“You go ahead without me.” “I’m afraid to raise my hand.” “I’d rather be by myself.” What do you do if you have an extremely shy child? A son who looks like he's in pain when another kids tries to have a simple conversation...a daughter who stares at the ground when she's introduced to someone new. Kids who hang back are handicapped from experiencing life to its fullest. Shy kids curtail their experiences, don’t take the necessary social risks, and as a result don’t gain confidence in social situations. Not being able to join a group and make new friends will haunt them the rest of their lives. Finally, the pain of social rejection will set in. The good news is that we can help kids feel more comfortable in groups by enhancing and practicing the skills of social competence.
Tips to Help Shy Kids Feel More Comfortable in Social Settings
Use the following five tips to help your kid gain confidence in social settings:
1. Encourage eye contact. As you’re talking with your child say, “ Look at me.” or “Put your eyes on my eyes.” or “I want to see your eyes.” By consciously reinforcing the skill and modeling it regularly, your child will soon be using eye contact. Tip: If your kid is uncomfortable about using eye contact, tell her to look at the bridge of the speaker’s nose. With a few practices, she usually no longer needs the technique, and will look more confidently into the speaker’s eyes.
2. Teach conversational openers and closers. Make a list with your kid of easy conversation openers he can use with different groups of people such as: what he could say to someone he already knows, an adult he hasn’t met, a friend he hasn’t seen in a while, a brand-new student at a school, or a child he’d like to play with on the playground. Then take turns rehearsing them together, until your child feels comfortable trying them on his own. Hint: Practicing conversation skills on the telephone with a supportive listener on the other end is always less threatening for shyer kids than doing so face-to-face.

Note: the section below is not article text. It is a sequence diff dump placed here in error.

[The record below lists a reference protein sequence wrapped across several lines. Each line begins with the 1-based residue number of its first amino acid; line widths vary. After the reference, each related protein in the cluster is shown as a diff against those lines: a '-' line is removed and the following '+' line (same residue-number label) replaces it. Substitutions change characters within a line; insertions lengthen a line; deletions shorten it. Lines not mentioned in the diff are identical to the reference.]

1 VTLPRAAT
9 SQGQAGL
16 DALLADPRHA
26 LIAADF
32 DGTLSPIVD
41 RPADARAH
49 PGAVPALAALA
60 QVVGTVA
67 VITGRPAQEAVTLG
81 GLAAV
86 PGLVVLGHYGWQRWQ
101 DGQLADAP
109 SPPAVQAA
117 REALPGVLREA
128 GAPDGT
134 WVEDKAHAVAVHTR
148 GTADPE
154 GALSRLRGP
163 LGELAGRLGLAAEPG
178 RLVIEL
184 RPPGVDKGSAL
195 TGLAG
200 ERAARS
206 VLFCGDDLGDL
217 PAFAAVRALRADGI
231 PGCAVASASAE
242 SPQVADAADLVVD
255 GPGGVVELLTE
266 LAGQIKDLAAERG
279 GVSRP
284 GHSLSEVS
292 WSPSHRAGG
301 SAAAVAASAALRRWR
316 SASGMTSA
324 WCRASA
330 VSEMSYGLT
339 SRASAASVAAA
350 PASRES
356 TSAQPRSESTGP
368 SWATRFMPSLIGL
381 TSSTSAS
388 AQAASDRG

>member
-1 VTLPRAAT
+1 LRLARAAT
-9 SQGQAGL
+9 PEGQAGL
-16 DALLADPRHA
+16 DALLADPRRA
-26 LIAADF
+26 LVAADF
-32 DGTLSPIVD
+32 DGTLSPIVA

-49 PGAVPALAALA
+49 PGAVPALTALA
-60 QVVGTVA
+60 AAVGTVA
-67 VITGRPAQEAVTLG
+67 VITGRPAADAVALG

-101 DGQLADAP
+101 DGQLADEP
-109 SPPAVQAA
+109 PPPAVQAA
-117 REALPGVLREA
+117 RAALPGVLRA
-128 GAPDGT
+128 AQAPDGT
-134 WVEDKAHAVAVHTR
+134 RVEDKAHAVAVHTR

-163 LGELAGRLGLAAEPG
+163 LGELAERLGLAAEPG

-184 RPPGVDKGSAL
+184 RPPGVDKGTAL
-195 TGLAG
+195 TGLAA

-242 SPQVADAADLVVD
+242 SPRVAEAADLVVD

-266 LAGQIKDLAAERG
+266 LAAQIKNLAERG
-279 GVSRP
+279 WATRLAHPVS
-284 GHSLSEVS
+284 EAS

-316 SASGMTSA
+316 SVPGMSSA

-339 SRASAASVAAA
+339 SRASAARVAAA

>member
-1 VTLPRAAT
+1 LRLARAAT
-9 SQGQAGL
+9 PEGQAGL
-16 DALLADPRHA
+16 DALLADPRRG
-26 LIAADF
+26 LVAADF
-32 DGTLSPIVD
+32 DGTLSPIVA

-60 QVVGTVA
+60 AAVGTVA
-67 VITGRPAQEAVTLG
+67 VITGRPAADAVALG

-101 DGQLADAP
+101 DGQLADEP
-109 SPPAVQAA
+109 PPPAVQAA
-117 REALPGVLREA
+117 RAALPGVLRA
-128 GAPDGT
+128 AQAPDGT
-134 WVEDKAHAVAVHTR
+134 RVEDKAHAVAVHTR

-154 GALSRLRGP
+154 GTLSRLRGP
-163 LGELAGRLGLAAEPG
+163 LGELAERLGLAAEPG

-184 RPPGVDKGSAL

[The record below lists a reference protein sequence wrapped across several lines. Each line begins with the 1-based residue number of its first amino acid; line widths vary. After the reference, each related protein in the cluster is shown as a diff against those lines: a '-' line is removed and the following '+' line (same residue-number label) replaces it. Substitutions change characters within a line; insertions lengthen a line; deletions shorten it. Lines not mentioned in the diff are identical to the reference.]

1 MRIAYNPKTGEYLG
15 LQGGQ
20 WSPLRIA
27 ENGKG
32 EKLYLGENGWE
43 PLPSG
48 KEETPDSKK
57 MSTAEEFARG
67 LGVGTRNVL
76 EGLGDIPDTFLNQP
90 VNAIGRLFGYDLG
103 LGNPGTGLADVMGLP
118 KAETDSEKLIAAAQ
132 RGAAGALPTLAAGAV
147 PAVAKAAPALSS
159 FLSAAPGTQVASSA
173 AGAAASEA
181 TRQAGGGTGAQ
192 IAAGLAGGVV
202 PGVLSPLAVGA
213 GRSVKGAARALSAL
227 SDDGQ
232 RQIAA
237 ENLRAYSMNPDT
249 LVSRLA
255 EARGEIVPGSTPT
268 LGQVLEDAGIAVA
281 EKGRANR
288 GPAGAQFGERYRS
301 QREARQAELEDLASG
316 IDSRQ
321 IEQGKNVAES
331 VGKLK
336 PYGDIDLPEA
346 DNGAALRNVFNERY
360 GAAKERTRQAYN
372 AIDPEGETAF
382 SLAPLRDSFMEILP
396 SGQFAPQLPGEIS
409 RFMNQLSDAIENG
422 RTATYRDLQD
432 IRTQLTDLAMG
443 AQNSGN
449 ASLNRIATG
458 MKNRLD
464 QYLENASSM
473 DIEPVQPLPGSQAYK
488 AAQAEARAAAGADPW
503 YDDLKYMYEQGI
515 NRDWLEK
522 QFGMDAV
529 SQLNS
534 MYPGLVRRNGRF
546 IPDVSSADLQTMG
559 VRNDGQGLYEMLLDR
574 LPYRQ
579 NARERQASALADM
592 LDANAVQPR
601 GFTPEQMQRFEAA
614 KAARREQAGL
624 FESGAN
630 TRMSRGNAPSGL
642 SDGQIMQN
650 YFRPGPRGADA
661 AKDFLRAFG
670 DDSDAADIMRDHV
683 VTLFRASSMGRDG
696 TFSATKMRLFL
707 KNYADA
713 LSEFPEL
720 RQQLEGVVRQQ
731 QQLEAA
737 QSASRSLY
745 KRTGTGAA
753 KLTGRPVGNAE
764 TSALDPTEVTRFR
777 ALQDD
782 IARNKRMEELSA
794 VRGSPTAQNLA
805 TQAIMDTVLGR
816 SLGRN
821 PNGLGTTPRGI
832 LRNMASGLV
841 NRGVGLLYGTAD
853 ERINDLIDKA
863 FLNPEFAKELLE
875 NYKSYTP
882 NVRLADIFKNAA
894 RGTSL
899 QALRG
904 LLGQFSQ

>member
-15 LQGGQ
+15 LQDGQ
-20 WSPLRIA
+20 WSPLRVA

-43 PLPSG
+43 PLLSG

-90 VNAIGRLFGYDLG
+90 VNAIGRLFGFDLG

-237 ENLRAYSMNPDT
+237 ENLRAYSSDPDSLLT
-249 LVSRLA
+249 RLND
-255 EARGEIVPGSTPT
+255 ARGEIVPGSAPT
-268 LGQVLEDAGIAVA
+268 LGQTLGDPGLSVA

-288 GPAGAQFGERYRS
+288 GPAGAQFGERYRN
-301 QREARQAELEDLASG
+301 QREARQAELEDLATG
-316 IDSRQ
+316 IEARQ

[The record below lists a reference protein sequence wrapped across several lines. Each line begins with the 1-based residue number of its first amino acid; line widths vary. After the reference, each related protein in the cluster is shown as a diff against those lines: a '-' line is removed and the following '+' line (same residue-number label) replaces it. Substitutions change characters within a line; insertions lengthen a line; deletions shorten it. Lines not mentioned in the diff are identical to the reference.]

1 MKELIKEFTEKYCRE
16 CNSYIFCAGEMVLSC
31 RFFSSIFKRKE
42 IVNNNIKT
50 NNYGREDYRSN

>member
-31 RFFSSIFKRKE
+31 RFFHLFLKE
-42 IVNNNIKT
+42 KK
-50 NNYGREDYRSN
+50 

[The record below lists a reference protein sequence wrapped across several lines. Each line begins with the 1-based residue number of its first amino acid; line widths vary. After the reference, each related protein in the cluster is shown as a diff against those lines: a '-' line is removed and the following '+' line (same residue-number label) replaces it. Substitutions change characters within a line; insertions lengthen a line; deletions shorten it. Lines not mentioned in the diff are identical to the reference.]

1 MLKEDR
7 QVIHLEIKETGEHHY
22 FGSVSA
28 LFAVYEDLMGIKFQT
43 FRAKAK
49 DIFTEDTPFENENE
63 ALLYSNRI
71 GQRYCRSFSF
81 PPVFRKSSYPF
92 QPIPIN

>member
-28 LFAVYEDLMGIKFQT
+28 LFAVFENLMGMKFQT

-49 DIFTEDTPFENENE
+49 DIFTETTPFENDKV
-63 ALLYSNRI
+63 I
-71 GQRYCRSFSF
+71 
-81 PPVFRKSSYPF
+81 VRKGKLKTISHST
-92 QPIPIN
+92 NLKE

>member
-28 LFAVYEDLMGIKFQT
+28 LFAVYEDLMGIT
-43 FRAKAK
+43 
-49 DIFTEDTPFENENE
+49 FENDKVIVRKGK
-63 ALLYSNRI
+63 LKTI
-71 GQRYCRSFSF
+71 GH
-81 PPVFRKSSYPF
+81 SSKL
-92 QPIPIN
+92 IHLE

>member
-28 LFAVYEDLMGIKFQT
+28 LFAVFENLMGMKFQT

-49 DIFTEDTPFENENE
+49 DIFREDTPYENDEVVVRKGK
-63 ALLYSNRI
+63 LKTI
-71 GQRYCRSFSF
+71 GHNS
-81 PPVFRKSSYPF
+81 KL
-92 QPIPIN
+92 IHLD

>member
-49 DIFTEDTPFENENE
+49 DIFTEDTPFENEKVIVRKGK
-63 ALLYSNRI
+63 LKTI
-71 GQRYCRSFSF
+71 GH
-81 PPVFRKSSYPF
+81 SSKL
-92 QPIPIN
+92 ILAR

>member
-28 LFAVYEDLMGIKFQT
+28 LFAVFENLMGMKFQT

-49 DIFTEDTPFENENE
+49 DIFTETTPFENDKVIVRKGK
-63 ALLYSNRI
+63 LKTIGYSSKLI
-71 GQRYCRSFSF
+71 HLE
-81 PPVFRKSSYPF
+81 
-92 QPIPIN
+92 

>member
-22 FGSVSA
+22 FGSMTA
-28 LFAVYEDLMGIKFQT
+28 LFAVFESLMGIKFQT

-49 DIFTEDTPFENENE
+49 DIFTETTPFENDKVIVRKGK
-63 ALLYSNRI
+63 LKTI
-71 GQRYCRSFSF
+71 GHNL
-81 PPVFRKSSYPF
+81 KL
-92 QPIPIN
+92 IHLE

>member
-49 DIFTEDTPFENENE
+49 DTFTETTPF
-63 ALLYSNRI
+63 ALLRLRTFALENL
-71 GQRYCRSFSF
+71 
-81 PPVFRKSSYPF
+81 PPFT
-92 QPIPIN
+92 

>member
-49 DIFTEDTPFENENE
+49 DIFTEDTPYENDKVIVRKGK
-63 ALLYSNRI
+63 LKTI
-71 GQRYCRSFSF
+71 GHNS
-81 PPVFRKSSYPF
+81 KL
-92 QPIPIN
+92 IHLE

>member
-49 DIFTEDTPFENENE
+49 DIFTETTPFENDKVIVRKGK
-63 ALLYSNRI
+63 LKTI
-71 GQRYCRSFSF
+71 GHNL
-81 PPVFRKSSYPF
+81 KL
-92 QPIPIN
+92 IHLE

3. Rehearse social situations. Prepare your kid for an upcoming social event by describing the setting, expectations, and the attendees. Then help him practice how to meet others, table manners, basic conversational skills, and even how to say good-bye gracefully.
4. Practice skills with younger peers. Philip Zimbardo, renowned shyness expert, recommends pairing older shy kids with younger children for brief play periods. So create opportunities for your kid to play with one other child who is younger: a younger sibling, cousin, neighbor, or one of your friend’s younger kids. For teens, try baby-sitting: it’s a great way for a shy kid to earn money as well as practice social skills–starting a conversation, using eye contact–that she was reticent about trying with kids her age.
5. Arrange One-On-One Play Opportunities. Dr. Fred Frankel, a psychologist and developer of the world famous UCLA Social Skills Training Program, suggests “one-on-one play dates” as the best way for kids to build social confidence. This is a time when your kid invites only one child over for a couple of private play hours to get to know one another and practice friendship-making skills. Provide snacks and then try to keep interruptions to a minimum: siblings should not be included and television viewing should not be a play option.